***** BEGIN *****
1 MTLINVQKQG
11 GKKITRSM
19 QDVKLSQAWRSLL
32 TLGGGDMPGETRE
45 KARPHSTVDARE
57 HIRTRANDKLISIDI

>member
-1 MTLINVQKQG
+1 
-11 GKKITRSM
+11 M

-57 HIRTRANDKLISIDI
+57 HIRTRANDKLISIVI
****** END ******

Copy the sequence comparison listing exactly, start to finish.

1 MTLINVQKQG
11 GKKITRSM
19 QDVKLSQAWRSLL
32 TLGGGDMPGETRE
45 KARPHSTVDARE
57 HIRTRANDKLISIDI

>member
-1 MTLINVQKQG
+1 
-11 GKKITRSM
+11 M

-57 HIRTRANDKLISIDI
+57 HIRTRANDKLISIVI